Companies engaged in the reinsurance business were popular targets. Not only did Axa acquire XL, RenaissanceRe Holdings Ltd. agreed to buy Tokio Millennium Re AG, American International Group Inc. acquired Validus Holdings Ltd. and Apollo Global Management LLC agreed to purchase Aspen Insurance Holdings Ltd.

Specialty P&C carriers Infinity Property & Casualty Corp. and Navigators Group Inc. agreed to sell to Kemper Corp. and The Hartford Financial Services Group Inc., respectively. AmTrust Financial Services Inc. was taken private.

Life holds steady

Aggregate deal value of $8.98 billion for targets primarily engaged in the life, annuity and accident and health business exceeded the 2017 total of $8.45 billion thanks to a rally late in the year. In addition to Horace Mann Educators Corp.'s December 2018 agreement to acquire National Teachers Associates Life Insurance Co. for $405 million, another fourth-quarter transaction involved Resolution Life Group Holdings LP agreeing to acquire the AMP Life business of Australia's AMP Ltd. S&P Global Market Intelligence valued the acquisition by Bermuda-based Resolution Life at US$2.34 billion.

The largest two deals of 2018 involving U.S.-based targets were Liberty Mutual Holding Co. Inc.'s sale of Liberty Life Assurance Co. of Boston in a two-part transaction with Lincoln National Corp. and Protective Life Corp., and Western & Southern Mutual Holding Co.'s agreement to purchase juvenile life insurance provider Gerber Life Insurance Co. in a transaction that attracted particular attention for its high relative valuation.

Two of the year's more intriguing transactions did not meet the aforementioned criteria for M&A coverage but still highlighted two longstanding catalysts for deal-making: the transfer of in-force books of business and interest from international acquirers. Resolution Life in September reinsured $5.7 billion of statutory reserves associated with certain Symetra Life Insurance Co. annuity business. Japan Post Holdings Co. Ltd. announced in December 2018 that it would acquire a minority stake in Aflac Inc. and significantly broaden an existing relationship with the Japan-focused supplemental health insurer.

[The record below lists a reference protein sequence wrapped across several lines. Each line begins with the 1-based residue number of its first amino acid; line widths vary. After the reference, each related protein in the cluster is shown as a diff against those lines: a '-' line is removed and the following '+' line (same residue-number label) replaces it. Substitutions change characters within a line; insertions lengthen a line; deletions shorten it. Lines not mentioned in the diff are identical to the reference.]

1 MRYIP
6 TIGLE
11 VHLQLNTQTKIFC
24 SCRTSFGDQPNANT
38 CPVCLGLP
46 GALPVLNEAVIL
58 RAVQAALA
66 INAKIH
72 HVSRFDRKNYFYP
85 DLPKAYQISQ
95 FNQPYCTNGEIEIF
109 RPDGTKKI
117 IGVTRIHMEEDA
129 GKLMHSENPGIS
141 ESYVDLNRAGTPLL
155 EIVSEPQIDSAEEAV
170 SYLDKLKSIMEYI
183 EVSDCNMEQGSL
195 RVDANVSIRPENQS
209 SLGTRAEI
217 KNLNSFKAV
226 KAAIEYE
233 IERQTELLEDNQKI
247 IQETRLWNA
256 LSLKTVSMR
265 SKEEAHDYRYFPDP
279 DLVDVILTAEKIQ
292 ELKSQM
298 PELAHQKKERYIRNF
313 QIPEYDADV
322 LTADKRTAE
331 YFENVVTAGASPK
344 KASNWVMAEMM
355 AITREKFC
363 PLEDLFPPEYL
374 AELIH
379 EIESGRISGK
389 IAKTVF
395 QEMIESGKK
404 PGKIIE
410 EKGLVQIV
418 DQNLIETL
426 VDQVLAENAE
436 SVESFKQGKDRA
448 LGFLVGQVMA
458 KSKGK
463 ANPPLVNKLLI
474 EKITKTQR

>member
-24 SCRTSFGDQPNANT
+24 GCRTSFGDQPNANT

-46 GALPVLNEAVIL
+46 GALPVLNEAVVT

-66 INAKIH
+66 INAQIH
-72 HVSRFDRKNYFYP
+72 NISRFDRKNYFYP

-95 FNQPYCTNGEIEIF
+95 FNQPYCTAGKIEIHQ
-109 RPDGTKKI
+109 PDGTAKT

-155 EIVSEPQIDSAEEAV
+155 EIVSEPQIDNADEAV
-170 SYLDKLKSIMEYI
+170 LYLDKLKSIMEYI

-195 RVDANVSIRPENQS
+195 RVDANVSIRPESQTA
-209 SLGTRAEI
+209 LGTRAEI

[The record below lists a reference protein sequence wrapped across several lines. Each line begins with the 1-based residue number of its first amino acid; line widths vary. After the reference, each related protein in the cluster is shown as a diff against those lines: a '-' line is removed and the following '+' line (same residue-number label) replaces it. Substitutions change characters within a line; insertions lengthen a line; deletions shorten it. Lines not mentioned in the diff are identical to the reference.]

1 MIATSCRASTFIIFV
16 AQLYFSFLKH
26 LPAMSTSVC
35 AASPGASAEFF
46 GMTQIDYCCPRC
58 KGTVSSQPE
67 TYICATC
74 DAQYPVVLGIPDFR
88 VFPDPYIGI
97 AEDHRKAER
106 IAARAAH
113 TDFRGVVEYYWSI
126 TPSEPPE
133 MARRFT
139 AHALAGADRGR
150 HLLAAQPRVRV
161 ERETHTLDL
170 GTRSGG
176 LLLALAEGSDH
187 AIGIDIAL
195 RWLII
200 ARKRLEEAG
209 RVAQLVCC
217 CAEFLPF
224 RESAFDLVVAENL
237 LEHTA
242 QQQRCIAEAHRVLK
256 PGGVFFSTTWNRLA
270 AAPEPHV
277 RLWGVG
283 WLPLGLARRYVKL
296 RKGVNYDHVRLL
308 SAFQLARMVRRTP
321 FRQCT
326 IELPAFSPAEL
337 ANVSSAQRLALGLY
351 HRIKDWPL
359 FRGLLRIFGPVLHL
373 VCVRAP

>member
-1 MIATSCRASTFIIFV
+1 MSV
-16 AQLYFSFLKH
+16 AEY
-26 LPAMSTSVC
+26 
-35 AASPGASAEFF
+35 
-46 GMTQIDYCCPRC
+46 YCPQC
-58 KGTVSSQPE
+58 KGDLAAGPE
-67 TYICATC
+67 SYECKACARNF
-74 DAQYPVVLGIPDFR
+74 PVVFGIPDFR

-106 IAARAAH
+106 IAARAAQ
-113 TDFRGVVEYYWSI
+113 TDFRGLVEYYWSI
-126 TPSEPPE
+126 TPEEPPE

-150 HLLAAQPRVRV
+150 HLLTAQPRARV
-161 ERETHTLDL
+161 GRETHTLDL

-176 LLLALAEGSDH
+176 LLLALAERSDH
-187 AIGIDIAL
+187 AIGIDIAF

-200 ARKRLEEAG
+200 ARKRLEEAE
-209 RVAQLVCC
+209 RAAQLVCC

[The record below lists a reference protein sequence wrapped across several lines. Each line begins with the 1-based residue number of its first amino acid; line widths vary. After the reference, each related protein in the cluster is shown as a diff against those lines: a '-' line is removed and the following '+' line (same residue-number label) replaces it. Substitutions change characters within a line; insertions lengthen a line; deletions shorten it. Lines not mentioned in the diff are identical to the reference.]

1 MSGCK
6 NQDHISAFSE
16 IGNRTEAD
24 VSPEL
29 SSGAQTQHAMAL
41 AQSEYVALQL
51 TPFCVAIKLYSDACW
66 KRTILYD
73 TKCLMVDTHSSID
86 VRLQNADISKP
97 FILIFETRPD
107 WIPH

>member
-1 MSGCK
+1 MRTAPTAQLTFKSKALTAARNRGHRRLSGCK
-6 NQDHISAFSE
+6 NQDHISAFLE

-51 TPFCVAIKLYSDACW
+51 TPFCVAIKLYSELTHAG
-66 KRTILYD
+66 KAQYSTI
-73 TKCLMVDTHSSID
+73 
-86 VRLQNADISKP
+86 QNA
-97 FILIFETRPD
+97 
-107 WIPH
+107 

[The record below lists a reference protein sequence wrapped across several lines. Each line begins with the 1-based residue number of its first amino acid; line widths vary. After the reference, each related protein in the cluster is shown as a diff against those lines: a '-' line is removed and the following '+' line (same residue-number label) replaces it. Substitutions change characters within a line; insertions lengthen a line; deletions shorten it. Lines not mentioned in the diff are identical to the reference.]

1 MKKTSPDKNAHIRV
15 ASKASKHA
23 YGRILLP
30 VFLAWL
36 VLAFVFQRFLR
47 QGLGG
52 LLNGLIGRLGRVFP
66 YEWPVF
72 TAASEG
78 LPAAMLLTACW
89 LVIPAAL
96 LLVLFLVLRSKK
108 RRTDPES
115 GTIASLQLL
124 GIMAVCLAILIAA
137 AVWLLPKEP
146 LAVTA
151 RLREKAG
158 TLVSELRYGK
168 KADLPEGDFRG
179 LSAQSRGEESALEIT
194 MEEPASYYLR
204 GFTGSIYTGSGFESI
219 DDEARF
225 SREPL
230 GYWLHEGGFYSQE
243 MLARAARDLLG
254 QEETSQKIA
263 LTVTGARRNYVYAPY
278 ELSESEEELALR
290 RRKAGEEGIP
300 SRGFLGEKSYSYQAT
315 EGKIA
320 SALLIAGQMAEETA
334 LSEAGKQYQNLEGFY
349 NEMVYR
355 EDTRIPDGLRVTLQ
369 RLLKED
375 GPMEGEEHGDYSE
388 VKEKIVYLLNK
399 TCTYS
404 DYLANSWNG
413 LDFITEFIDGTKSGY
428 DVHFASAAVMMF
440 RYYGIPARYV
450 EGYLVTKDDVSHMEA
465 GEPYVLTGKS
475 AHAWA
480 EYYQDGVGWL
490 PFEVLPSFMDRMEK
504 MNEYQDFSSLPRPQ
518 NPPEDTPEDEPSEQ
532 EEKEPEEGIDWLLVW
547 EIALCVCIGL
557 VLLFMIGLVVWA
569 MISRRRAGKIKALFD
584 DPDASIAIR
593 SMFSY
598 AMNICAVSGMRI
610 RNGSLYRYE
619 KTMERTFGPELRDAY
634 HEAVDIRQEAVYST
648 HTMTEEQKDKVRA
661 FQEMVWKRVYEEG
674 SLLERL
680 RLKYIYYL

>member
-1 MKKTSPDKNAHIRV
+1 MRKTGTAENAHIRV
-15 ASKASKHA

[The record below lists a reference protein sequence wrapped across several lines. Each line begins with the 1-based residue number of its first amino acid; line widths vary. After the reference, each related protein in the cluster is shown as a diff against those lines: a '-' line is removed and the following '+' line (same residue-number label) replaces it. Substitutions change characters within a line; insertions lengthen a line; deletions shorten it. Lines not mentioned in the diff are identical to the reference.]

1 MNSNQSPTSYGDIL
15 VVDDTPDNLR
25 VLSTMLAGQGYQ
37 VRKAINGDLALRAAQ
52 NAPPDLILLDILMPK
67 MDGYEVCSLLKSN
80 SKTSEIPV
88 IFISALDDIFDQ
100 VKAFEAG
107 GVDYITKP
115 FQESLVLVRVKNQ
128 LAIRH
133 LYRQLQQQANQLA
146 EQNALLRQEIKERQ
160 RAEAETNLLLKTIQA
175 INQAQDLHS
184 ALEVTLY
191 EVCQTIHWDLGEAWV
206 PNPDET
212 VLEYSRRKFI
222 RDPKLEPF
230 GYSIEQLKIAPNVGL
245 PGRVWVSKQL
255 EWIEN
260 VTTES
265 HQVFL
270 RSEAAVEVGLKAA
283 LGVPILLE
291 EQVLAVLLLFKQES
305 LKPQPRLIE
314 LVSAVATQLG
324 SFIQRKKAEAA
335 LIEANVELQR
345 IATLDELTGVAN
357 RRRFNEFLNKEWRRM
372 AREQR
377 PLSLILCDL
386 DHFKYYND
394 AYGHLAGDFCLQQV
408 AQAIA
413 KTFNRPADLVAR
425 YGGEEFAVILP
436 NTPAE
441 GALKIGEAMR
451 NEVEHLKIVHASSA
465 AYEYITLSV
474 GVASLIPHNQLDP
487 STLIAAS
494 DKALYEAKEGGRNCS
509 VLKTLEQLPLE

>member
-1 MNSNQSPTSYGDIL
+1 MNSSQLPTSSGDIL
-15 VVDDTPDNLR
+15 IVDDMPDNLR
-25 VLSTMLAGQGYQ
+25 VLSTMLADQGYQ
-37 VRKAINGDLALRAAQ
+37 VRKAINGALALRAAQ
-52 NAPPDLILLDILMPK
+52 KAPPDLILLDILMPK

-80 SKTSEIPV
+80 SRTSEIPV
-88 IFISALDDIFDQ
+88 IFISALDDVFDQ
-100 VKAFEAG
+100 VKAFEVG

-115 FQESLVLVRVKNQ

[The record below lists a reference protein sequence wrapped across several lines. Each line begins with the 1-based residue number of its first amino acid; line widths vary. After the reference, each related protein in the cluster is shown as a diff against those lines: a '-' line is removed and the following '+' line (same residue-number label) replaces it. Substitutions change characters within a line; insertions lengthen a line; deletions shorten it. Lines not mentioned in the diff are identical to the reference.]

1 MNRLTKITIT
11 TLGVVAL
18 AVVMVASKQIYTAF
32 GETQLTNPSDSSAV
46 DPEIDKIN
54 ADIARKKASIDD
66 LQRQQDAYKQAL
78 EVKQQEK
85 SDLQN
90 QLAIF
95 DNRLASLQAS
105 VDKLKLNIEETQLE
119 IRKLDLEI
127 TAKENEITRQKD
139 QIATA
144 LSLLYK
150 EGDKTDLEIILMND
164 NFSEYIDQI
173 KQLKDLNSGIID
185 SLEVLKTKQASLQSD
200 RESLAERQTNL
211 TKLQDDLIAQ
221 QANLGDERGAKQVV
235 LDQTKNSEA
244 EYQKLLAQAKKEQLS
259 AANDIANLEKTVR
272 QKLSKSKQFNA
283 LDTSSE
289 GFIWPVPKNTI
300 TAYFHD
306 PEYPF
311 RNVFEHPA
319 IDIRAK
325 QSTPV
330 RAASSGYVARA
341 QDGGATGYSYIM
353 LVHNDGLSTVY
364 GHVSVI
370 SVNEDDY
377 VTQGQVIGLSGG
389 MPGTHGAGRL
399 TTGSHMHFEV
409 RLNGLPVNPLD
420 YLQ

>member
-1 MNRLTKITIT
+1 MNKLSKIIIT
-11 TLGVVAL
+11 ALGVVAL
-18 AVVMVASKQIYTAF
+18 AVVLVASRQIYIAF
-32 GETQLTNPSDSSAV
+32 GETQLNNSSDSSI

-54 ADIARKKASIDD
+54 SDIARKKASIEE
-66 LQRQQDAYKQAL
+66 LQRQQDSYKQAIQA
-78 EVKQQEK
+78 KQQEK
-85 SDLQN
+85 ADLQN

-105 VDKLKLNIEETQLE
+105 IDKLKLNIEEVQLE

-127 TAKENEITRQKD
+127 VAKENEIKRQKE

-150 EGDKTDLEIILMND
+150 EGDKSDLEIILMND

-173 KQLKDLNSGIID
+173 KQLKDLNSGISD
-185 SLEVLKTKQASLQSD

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Broker/agency bonanza

Though the number of deals involving targets classified as U.S.-based brokers and agencies had not quite reached the 2017 record of 570 as of this article's publication date, it is virtually certain that the 2018 transaction count will ultimately top the year-earlier level. S&P Global Market Intelligence learned of 24 of the 2017 deals on Jan. 22, 2018, or later through sources such as regulatory filings and adviser surveys; the tally for 2018 activity as of Jan. 10 stood at 565.

Private equity-backed buyers accounted for 56.6% of the deals announced in the sector in 2018, which also represents a new high. Publicly traded brokers Arthur J. Gallagher & Co., Brown & Brown Inc. and Marsh & McLennan Cos. Inc. had their most active year for broker/agency acquisitions on a combined basis since 2012. Conversely, banks and thrifts accounted for only 19 acquisitions in 2018, which represents a new low for those types of buyers since S&P Global Market Intelligence began covering insurance M&A in earnest in 1997.

The confluence of the expiration of a 15% tax rate on long-term capital gains in 2012 and the influx of private equity-backed consolidators into the industry has caused average annual deal count to increase by upwards of 71.7% between the seven-year period ended in 2018 and a comparable stretch from 2005 through 2011.

Higher prices paid relative to targets' earnings before interest, taxes, depreciation and amortization, or EBITDA, has contributed to a steady supply of sellers while buyer access to the leveraged capital markets has helped stimulate demand. Those buyers who may not be willing to compete as aggressively on price have had success in pitching what they present as unique cultures to prospects.

One development that could impact M&A activity in 2019 is potential uncertainty surrounding the future ownership of AssuredPartners Inc. as current private equity backer Apax Partners Inc. reportedly plans to auction off its stake in the company. AssuredPartners has emerged as one of the most active acquirers in the business, with 33 deals to its credit in 2018.

On the other hand, Arthur J. Gallagher Chairman and CEO J. Patrick Gallagher said during a December analyst meeting that his company's M&A pipeline, with targets across various geographies representing approximately $500 million in annual revenue in play, was "stronger than it's ever been."